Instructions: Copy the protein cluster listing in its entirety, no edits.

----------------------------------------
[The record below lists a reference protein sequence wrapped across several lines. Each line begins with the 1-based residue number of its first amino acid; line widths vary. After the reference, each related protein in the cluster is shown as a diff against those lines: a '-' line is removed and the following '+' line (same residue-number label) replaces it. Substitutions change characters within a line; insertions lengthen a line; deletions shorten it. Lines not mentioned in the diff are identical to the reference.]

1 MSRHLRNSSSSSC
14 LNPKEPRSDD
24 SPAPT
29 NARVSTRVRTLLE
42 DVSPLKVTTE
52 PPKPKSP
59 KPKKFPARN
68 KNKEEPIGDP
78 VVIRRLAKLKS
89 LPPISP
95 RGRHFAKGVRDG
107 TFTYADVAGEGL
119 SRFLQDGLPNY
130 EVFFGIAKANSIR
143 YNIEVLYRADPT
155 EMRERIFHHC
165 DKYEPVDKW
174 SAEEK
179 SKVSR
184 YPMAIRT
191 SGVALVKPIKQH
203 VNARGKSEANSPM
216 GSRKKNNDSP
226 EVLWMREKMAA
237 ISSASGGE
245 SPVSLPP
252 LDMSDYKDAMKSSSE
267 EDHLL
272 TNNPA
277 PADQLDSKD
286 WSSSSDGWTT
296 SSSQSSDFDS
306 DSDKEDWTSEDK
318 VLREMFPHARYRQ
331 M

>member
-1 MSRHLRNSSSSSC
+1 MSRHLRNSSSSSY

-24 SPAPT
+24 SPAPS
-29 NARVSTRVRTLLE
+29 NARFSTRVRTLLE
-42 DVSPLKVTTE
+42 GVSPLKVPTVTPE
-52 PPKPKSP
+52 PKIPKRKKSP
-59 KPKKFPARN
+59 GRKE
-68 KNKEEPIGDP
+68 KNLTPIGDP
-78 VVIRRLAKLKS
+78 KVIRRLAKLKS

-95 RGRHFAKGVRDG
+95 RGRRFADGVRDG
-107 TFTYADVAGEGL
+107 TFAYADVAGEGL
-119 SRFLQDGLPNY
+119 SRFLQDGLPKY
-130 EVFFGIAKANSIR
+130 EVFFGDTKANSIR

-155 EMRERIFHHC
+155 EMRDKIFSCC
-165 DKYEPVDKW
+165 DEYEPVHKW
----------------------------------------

[The record below lists a reference protein sequence wrapped across several lines. Each line begins with the 1-based residue number of its first amino acid; line widths vary. After the reference, each related protein in the cluster is shown as a diff against those lines: a '-' line is removed and the following '+' line (same residue-number label) replaces it. Substitutions change characters within a line; insertions lengthen a line; deletions shorten it. Lines not mentioned in the diff are identical to the reference.]

1 MSRHLRNSSSSSC
14 LNPKEPRSDD
24 SPAPT
29 NARVSTRVRTLLE
42 DVSPLKVTTE
52 PPKPKSP
59 KPKKFPARN
68 KNKEEPIGDP
78 VVIRRLAKLKS
89 LPPISP
95 RGRHFAKGVRDG
107 TFTYADVAGEGL
119 SRFLQDGLPNY
130 EVFFGIAKANSIR
143 YNIEVLYRADPT
155 EMRERIFHHC
165 DKYEPVDKW
174 SAEEK
179 SKVSR
184 YPMAIRT
191 SGVALVKPIKQH
203 VNARGKSEANSPM
216 GSRKKNNDSP
226 EVLWMREKMAA
237 ISSASGGE
245 SPVSLPP
252 LDMSDYKDAMKSSSE
267 EDHLL
272 TNNPA
277 PADQLDSKD
286 WSSSSDGWTT
296 SSSQSSDFDS
306 DSDKEDWTSEDK
318 VLREMFPHARYRQ
331 M

>member
-1 MSRHLRNSSSSSC
+1 MSRHLRNSSSSSY

-24 SPAPT
+24 SPAPS
-29 NARVSTRVRTLLE
+29 NARFSTRVRTLLE
-42 DVSPLKVTTE
+42 GVSPLKVPTVTPE
-52 PPKPKSP
+52 PKIPKRKKSP
-59 KPKKFPARN
+59 GRKE
-68 KNKEEPIGDP
+68 KNLTPIGDP
-78 VVIRRLAKLKS
+78 KVIRRLAKLKS

-95 RGRHFAKGVRDG
+95 RGRRFADGVRDG
-107 TFTYADVAGEGL
+107 TFAYADVAGEGL
-119 SRFLQDGLPNY
+119 SRFLQDGLPKY
-130 EVFFGIAKANSIR
+130 EVFFGDTKANSIR

-155 EMRERIFHHC
+155 EMRDKIFSCC
-165 DKYEPVDKW
+165 DEYEPVHKW